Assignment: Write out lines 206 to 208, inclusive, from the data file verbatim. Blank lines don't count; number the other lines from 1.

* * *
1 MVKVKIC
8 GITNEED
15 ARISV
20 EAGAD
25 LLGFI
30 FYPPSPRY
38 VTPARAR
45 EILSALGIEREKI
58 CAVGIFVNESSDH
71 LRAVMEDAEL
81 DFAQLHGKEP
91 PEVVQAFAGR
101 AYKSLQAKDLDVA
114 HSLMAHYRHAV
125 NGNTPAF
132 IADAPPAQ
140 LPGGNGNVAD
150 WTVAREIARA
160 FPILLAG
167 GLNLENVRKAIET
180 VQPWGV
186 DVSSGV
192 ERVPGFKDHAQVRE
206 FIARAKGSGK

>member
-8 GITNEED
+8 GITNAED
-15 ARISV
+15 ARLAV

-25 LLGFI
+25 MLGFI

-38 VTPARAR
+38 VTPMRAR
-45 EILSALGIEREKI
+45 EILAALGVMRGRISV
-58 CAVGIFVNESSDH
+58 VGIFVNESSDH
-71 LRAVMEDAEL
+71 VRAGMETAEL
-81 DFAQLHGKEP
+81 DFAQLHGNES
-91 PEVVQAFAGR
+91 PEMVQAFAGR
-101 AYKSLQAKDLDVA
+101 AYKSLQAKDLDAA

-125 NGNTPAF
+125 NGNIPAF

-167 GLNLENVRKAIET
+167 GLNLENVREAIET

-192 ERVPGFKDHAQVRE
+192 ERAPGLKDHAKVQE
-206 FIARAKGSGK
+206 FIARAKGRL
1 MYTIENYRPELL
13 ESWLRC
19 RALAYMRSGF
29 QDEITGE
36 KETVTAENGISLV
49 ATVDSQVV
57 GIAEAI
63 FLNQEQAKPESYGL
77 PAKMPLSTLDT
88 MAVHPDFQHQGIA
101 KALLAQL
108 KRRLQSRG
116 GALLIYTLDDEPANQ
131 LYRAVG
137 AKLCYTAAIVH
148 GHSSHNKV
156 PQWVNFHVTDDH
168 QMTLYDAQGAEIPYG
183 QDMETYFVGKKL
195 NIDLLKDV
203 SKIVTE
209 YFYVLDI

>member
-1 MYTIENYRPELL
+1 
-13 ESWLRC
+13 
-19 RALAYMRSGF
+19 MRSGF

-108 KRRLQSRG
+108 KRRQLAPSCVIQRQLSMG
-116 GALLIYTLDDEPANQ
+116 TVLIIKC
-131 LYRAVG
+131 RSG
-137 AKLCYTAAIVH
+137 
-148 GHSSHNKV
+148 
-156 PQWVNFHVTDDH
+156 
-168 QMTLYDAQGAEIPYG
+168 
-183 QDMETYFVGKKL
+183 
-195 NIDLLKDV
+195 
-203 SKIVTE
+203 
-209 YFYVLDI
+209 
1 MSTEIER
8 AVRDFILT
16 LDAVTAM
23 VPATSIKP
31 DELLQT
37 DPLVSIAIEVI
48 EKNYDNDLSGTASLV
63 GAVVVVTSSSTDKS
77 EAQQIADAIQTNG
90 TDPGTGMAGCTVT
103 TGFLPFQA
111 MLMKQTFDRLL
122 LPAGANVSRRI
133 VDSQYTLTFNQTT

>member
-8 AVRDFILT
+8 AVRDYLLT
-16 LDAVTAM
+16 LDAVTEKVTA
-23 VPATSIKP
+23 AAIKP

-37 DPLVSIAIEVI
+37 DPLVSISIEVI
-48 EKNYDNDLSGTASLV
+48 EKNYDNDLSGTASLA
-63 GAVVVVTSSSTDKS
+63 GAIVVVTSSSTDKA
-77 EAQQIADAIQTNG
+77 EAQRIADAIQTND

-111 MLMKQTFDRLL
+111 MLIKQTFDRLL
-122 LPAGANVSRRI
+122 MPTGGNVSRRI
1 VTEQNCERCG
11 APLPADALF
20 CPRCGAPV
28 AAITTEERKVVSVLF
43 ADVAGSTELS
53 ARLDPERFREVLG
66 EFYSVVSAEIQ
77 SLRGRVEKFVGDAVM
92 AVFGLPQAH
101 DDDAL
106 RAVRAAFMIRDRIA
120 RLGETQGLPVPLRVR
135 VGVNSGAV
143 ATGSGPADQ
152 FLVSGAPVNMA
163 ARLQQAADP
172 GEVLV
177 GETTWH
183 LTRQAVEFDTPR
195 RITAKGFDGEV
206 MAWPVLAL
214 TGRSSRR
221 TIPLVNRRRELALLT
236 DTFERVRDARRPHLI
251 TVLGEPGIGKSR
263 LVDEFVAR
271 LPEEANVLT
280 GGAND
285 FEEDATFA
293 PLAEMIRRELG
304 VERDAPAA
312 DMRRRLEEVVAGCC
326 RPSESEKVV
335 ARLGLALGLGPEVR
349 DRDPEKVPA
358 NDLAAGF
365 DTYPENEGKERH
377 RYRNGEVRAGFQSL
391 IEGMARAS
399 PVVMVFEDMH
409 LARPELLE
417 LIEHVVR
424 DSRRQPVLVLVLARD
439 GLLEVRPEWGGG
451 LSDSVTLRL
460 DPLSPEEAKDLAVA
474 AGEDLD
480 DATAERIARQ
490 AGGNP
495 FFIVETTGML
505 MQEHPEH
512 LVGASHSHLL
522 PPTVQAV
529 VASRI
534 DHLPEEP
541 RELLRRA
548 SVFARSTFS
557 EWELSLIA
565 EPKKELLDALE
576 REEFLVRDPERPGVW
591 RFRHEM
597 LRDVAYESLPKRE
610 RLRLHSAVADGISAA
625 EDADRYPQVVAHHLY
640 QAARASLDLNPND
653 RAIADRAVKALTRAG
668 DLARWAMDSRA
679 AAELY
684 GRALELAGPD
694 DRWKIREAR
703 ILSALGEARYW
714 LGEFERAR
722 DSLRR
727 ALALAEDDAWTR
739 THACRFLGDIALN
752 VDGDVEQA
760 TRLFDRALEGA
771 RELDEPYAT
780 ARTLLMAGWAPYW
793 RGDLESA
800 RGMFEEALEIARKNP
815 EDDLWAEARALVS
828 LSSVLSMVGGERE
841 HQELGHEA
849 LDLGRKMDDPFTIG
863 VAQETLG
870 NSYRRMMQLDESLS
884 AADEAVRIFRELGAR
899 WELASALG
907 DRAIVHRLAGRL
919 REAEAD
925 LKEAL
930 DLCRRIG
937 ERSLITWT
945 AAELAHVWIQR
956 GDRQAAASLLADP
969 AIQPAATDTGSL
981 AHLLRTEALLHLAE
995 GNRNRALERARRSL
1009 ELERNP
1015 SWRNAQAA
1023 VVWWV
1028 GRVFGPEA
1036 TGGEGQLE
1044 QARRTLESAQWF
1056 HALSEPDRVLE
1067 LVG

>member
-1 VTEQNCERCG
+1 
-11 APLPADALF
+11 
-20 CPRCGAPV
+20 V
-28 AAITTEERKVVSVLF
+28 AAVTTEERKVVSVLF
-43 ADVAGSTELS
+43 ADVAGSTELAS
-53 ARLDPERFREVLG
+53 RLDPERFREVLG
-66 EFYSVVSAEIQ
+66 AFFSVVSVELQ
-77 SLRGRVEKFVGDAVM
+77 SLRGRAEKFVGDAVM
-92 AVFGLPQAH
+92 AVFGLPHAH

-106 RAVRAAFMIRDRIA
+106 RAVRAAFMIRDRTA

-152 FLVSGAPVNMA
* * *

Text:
684 GRALELAGPD
694 DRWKIREAR
703 ILSALGEARYW